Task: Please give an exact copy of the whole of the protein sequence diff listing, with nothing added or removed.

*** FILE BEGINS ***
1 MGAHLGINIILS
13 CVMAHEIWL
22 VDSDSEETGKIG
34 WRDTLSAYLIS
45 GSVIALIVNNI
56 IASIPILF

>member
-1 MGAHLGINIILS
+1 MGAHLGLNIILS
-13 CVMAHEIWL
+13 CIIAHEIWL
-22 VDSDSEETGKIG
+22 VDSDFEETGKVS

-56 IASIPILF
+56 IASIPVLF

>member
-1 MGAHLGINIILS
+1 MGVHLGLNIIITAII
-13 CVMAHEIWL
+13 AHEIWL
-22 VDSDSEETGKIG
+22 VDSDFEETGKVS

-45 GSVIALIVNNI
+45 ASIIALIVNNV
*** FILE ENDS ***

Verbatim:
1 MGAHLGINIILS
13 CVMAHEIWL
22 VDSDSEETGKIG
34 WRDTLSAYLIS
45 GSVIALIVNNI
56 IASIPILF

>member
-1 MGAHLGINIILS
+1 MGAHLGLNIILS
-13 CVMAHEIWL
+13 CIIAHEIWL
-22 VDSDSEETGKIG
+22 VDSDFEETGKVS

-56 IASIPILF
+56 IASIPVLF

>member
-1 MGAHLGINIILS
+1 MGVHLGLNIIITAII
-13 CVMAHEIWL
+13 AHEIWL
-22 VDSDSEETGKIG
+22 VDSDFEETGKVS

-45 GSVIALIVNNI
+45 ASIIALIVNNV